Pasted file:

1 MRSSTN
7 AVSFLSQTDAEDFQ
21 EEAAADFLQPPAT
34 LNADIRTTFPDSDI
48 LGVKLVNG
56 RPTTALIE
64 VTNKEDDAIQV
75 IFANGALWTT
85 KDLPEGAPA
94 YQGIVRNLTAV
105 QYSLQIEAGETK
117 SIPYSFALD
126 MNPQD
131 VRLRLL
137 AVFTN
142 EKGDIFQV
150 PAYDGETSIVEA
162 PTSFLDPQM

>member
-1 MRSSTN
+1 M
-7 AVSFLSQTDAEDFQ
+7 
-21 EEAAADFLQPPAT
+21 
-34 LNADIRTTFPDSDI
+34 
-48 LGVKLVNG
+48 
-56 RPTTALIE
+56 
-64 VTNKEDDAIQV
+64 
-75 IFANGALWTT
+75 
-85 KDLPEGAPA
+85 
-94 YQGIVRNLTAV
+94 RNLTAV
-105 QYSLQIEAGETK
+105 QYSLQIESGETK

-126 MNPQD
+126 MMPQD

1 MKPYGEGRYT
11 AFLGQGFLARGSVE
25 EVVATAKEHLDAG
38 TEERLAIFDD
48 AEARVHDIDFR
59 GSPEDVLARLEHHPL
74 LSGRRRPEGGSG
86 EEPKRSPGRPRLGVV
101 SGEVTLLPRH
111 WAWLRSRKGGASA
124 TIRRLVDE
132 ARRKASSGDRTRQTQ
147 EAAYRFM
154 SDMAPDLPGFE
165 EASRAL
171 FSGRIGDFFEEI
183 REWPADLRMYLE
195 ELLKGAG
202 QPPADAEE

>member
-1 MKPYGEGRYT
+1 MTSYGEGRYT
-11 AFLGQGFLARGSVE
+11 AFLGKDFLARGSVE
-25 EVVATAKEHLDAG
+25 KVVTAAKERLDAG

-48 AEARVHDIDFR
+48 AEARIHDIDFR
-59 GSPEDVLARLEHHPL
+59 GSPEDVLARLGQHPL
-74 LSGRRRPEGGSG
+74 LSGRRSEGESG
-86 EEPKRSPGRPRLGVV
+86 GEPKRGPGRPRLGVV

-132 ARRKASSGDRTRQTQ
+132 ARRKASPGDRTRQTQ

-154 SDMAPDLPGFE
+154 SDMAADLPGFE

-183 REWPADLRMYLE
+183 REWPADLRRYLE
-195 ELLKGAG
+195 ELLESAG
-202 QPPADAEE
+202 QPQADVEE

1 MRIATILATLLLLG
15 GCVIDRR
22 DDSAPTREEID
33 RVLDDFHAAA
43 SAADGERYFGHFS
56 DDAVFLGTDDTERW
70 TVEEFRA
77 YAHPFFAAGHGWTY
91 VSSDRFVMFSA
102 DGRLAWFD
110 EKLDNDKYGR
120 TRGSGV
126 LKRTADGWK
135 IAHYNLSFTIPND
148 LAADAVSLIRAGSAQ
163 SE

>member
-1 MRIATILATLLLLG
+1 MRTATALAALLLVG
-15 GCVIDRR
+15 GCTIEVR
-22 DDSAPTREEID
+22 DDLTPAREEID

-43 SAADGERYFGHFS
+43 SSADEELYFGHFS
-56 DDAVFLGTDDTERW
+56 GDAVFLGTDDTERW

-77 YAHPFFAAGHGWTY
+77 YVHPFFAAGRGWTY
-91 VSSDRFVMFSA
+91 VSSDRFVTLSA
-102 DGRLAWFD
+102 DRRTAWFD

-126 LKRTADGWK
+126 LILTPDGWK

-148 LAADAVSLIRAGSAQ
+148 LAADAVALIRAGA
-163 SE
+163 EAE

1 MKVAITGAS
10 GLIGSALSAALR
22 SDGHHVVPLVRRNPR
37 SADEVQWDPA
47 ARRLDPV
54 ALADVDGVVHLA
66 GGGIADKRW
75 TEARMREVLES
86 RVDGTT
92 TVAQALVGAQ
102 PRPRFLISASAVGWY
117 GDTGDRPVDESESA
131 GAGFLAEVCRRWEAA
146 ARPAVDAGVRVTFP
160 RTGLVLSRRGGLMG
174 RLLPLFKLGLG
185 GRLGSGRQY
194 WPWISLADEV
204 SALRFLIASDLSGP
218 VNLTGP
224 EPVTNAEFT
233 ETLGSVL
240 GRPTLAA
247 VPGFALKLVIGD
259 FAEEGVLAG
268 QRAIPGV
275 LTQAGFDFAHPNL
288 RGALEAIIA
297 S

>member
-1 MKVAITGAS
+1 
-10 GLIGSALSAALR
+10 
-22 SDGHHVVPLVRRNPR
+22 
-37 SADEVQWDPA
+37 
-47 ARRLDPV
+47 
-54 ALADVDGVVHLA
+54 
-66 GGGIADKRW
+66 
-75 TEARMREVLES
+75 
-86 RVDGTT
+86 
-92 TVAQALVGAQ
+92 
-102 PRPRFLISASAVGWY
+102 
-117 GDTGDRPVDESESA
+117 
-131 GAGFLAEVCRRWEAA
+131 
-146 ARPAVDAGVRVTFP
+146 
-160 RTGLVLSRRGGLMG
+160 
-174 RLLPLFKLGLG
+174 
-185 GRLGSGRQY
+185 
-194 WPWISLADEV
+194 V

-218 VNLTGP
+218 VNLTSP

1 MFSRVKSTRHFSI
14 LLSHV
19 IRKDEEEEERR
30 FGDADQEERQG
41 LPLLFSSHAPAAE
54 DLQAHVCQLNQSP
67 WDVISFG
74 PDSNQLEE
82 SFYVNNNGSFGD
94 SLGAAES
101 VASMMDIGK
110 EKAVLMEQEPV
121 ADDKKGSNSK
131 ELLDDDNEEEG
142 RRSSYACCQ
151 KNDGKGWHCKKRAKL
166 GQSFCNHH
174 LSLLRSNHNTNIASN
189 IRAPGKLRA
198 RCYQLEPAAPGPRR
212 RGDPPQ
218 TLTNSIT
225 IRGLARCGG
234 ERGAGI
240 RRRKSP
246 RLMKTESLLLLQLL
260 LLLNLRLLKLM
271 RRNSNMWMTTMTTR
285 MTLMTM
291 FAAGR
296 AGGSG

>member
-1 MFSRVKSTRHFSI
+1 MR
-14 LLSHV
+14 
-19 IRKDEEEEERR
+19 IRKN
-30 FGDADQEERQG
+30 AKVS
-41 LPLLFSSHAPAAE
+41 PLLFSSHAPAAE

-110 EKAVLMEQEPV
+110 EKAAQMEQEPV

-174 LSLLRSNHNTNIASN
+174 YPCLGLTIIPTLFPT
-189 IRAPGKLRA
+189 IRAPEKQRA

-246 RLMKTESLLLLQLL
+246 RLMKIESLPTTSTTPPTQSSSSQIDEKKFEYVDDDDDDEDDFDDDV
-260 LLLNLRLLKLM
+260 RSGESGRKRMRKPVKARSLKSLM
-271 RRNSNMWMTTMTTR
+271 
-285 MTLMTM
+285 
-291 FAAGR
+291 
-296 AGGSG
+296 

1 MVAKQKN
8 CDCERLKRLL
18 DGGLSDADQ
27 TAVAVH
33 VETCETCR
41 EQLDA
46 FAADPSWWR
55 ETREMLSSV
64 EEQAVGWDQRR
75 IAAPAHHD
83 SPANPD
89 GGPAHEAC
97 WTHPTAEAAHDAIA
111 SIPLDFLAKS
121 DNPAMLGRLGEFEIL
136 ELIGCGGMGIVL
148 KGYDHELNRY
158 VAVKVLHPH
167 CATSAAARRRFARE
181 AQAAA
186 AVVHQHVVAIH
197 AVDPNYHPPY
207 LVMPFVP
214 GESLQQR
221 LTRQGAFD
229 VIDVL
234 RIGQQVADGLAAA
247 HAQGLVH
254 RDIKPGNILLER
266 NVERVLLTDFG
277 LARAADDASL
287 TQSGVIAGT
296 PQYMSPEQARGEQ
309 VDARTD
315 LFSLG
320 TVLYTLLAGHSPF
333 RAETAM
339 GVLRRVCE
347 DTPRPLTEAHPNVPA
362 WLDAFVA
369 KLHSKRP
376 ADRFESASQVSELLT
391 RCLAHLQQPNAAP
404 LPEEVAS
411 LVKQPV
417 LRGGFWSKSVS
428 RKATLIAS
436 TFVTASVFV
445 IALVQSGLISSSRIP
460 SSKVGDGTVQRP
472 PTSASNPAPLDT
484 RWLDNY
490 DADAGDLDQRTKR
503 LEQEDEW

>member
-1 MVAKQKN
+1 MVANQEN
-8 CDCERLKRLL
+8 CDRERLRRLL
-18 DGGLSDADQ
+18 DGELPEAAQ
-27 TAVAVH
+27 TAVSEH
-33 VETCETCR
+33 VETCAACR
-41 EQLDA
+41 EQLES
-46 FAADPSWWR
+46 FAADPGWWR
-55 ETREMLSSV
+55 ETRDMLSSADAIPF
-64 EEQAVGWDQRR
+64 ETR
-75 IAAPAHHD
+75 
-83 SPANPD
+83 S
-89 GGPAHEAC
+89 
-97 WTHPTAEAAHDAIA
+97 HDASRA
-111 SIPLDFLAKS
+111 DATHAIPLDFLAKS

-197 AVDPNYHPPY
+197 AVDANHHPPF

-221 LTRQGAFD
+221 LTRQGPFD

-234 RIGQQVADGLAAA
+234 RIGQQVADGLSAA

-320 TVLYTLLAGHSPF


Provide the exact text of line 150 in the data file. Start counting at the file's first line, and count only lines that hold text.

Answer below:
247 VPGFALKLVIGD